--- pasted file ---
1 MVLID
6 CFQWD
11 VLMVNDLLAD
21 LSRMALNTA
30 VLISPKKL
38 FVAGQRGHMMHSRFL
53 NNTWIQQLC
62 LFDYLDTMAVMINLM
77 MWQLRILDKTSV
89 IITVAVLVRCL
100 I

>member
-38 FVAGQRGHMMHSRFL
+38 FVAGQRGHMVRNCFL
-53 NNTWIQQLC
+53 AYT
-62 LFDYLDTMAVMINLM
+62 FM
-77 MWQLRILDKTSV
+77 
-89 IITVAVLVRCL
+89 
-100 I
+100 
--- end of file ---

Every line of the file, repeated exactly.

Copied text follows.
1 MVLID
6 CFQWD
11 VLMVNDLLAD
21 LSRMALNTA
30 VLISPKKL
38 FVAGQRGHMMHSRFL
53 NNTWIQQLC
62 LFDYLDTMAVMINLM
77 MWQLRILDKTSV
89 IITVAVLVRCL
100 I

>member
-38 FVAGQRGHMMHSRFL
+38 FVAGQRGHMVRNCFL
-53 NNTWIQQLC
+53 AYT
-62 LFDYLDTMAVMINLM
+62 FM
-77 MWQLRILDKTSV
+77 
-89 IITVAVLVRCL
+89 
-100 I
+100 